Anyone who knows me knows that I live by a simple philosophy – “no regrets.” Some may laugh when I say this because let’s face it, we ALL have “regrets” in our life. But I don’t mean the silly things that don’t matter, like that person your parents told you not to date or the money you spent on something you “had to have” that really meant nothing in the long run. I am talking about realizing that all of us – rich or poor – man or woman – all colors, religions, and orientations – only get one chance at this amazing adventure called life. When I say, “no regrets,” I mean “don’t let the fear of the unknown cause you to wonder about something for the rest of your life.”  What if I HAD applied for that new job? What if I did take a risk on moving? What if I did go back to school? Why didn’t I spend more time with my family or friends?

These types of questions always seem to surface in January – when everyone is frantically making New Year’s resolutions that usually last a few days or maybe a few weeks. To those that carry out their resolutions and see them through – congratulations!  Now, for the rest of us that wildly aspire to change EVERYTHING in one day in front of friends or family, let’s instead use this precious time to focus on what really matters: finding true joy and living our best possible lives, one day at a time.

Part of living your best possible life means helping others live their best possible lives as well. Many people struggling with hunger work multiple jobs and it still isn’t enough. Some have transportation barriers, health issues, cannot work temporarily due to an accident or job loss, or don’t live close enough to a grocery store to get healthy and nutritious foods on a regular basis, so they rely on one of our network food pantries for assistance.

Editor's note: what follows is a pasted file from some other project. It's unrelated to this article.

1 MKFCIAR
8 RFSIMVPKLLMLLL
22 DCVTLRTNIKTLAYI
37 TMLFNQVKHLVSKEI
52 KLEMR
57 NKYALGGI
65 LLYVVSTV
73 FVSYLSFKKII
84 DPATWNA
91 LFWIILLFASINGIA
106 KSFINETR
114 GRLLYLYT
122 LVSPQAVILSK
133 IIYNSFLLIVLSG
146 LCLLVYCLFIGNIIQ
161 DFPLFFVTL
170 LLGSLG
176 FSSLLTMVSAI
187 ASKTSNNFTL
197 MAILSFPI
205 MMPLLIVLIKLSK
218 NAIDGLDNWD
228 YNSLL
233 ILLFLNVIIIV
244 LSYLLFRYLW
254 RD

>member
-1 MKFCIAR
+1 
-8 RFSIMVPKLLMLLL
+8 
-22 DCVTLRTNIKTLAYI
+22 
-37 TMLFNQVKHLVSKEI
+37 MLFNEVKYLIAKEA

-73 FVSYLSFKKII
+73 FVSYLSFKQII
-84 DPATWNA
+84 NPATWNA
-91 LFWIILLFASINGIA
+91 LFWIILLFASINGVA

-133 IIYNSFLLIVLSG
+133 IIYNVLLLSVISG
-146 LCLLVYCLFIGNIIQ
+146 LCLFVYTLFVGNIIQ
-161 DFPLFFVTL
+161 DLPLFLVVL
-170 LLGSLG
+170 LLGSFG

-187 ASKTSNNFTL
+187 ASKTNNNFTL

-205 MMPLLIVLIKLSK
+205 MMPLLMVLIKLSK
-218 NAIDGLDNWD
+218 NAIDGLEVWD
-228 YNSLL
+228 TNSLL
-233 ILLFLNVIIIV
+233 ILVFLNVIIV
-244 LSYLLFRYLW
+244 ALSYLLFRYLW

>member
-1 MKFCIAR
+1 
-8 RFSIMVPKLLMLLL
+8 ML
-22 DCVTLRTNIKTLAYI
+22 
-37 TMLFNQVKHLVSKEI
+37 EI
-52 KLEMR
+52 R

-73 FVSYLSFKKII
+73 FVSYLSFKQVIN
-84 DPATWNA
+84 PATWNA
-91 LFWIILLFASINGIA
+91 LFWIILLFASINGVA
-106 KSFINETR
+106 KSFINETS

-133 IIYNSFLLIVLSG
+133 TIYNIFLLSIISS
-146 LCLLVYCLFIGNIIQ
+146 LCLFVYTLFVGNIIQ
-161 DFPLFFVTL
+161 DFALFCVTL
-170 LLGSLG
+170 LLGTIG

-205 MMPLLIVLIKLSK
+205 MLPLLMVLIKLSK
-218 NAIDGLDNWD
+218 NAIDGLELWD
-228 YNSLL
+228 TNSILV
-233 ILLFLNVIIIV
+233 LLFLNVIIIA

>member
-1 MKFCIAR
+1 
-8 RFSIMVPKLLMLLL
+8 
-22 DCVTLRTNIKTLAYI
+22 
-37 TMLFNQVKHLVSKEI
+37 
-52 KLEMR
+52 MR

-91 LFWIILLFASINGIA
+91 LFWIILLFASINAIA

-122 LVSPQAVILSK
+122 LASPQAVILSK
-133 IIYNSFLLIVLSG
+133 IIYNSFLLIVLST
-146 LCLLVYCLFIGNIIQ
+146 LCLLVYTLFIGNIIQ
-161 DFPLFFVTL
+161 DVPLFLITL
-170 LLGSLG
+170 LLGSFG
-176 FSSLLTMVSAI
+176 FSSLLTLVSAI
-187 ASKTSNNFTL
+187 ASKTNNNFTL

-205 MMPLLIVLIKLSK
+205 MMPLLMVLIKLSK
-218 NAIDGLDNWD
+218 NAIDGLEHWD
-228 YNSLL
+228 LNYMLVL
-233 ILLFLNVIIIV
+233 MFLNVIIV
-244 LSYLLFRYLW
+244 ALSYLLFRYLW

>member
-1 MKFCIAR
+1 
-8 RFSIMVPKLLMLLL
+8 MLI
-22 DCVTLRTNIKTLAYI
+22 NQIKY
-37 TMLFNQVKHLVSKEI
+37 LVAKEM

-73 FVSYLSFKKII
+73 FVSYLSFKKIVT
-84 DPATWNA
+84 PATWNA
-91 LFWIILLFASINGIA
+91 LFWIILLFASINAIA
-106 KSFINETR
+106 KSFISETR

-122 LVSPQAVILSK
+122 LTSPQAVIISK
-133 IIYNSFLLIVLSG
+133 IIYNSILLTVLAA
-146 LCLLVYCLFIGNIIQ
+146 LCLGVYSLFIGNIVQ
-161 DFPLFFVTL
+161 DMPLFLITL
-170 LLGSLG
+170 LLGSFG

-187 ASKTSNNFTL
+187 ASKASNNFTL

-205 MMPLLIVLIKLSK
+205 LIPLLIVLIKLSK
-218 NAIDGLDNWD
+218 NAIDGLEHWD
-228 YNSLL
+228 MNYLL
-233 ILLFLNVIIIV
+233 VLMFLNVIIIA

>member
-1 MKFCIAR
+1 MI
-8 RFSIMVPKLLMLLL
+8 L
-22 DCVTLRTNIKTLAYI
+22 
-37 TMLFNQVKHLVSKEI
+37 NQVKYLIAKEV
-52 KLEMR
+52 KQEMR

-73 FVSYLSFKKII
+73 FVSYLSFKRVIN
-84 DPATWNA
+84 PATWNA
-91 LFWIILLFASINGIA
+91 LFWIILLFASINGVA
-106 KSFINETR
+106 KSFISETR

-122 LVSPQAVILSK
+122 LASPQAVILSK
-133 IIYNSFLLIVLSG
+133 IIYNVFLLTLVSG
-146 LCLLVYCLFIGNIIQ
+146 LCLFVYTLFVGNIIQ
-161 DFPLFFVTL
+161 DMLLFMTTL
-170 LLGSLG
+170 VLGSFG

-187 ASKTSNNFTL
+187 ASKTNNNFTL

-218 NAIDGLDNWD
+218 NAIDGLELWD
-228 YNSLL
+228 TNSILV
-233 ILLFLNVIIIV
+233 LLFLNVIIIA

My New Year’s resolution is to continue to serve our community with our amazing team of staff, volunteers, board members, partner agencies, and supporters here at the St. Louis Area Foodbank.

Together, we are literally providing millions of meals each year, but it’s still not enough. There is still much work to be done when it comes to collaborating with other incredible groups and organizations across our 26 counties to holistically support these families and individuals that are struggling. Often, hunger is just one of the issues they face.

I am challenging our region to work together in new ways in 2020. We need to worry less about who is getting the credit and worry more about who we can help if we just work together. We need to find new angles, new innovations and new ways to change perceptions, break cycles of poverty, and create new opportunities.

We are living in a unique time in an incredible region where we can be thought leaders and innovators to truly change lives – so what is stopping us? I mean it – what is stopping us? What could we do if we really came together as a community? How can we de-stigmatize the issue of hunger? How can we shorten the lines at our area food pantries? With nearly half a million people struggling with food insecurity in our region, how can we help give their stories a happy ending?

If you don’t believe me that by working together we can re-write the ending to someone’s story, I invite you to watch this short video about one of our incredible board members, Jim Moore.

Jim’s story is just one of the thousands in our area. He never thought he would find himself in need, but that’s often how hunger becomes the reality for so many. We’re all one life away from needing assistance. What are you willing to do to help someone like Jim in 2020? How will you help us help others, so they can get back on their feet and help lift someone else up out of poverty and despair?

As we all look forward to a new year with new adventures and opportunities, my hope is that as you make your list of resolutions, you ensure you will have no regrets about what you could have done in 2020. Instead, a year from now, I want you to smile as you reflect on your story and the stories of lives you helped change by living your best possible life.

Speaking of stories, tomorrow is the first blank page of a 365-page book.  Write a good one.


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